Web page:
Shoenfeldt Firecracker Flight Simulation
You take another look at those two brand new silver bars on your shoulder, then you notice a little commercial job off your right wing tip. It is obviously a racer and has a number seventy on the side. The pilot grins at you and salutes you, you salute him back.
Where did this yellow ship come from, he had to come up on my tail, must be pretty fast. Does he want to play? You bump the throttle a little, the airspeed indicator shows 268 MPH. The yellow streak drops back and in a few seconds he is right back off your wing tip.
OK, lets see what you can do. You select Auto Rich mixture, prop selection to Increase RPM, and push the throttle to the stop, the Seversky shudders slightly and you watch the RPM, Manifold Pressure and AI climb. The yellow job is gone. This P35 should get 300 MPH plus. You watch the MP climb; 63 inches, AI climbs to 298 MPH and no higher.
Wow, there he is back now on my left wing tip. The pilot in the yellow streak waves and pushes his throttle to the stop. In minutes the yellow racer has disappeared on the horizon.
You think, God I would like to fly on of those, he has got thirty or forty MPH over this ship!
Captain Pete Maxwell, you will never have a chance. You will be killed in a mid air crash over Southern Alabama in the spring of 1942, while training in a Lockheed P38.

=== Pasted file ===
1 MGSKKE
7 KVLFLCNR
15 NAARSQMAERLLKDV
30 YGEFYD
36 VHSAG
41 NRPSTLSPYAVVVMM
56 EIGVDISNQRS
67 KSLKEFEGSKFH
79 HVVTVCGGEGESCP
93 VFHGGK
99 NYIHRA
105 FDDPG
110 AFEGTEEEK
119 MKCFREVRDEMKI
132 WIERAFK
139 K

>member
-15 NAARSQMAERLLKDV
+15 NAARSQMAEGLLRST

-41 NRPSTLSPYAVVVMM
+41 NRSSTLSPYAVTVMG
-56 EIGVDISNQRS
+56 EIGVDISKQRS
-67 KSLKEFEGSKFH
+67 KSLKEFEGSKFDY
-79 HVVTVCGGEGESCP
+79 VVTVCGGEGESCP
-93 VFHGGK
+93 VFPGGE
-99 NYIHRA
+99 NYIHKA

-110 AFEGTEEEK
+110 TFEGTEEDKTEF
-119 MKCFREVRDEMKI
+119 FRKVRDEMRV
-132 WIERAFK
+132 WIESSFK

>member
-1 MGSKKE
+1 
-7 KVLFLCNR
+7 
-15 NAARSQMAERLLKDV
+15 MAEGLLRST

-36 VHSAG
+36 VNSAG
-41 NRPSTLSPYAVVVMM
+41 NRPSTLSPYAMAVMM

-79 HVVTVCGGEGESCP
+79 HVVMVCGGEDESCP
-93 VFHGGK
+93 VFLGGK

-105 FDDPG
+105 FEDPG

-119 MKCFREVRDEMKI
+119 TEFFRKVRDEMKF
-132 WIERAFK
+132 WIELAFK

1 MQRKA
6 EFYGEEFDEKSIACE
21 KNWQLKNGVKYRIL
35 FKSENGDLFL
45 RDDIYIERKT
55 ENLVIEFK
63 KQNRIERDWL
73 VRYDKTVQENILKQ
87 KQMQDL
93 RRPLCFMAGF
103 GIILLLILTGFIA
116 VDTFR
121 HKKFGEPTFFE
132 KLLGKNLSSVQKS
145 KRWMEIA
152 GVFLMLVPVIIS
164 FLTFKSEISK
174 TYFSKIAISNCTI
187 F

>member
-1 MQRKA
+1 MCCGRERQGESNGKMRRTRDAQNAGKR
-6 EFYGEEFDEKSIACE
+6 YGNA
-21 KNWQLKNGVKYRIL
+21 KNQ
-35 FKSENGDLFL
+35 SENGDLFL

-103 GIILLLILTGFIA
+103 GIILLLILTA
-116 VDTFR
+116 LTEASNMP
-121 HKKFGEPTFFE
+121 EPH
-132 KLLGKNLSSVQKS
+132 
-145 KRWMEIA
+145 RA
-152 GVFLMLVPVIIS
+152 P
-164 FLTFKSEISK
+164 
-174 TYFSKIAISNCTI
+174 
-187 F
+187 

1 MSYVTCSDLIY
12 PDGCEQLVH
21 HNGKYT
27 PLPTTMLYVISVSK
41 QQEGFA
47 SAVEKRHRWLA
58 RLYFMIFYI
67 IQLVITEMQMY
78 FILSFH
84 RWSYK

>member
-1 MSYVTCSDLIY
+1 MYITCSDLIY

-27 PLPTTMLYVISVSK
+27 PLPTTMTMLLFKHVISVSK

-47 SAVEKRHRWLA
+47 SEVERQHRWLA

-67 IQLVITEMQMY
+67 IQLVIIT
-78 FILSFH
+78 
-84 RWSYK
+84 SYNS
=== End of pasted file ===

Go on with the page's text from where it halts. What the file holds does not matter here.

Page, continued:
It is ironic and quite possible that the pilot of the yellow racer was Tony Levier. Tony was employed by Lockheed in 1941 and was assigned as a P38 test pilot in early 1942. He quite possibly flew as test pilot on the same P38 in which Captain Pete Maxwell was killed!
The Shoenfeldt Firecracker was probably the fastest airplane in the world at that time. Capable of speeds in excess of 330 MPH and even faster "down hill." It certainly was faster than any thing the US Military had until 1941. Roscoe Turner's Meteor may have been as fast. In 1939 Turner won the Thompson Trophy Race. Tony Levier flying the Firecracker finished second. A judgment decision on Tony's part cost the race for him. The photos I have used are of a scale model replica of the Shoendeldt Firecracker that I completed, more on this later.
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